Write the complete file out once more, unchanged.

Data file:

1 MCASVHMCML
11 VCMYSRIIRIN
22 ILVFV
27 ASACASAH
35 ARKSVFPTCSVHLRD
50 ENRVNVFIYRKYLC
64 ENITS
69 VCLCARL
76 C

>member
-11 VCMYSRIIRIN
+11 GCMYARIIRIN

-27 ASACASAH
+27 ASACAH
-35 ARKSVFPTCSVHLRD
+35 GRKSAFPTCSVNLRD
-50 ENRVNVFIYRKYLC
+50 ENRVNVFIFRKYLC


1 MCASVHMCML
11 VCMYSRIIRIN
22 ILVFV
27 ASACASAH
35 ARKSVFPTCSVHLRD
50 ENRVNVFIYRKYLC
64 ENITS
69 VCLCARL
76 C

>member
-11 VCMYSRIIRIN
+11 GCMYARIIRIN

-27 ASACASAH
+27 ASACAH
-35 ARKSVFPTCSVHLRD
+35 GRKSAFPTCSVNLRD
-50 ENRVNVFIYRKYLC
+50 ENRVNVFIFRKYLC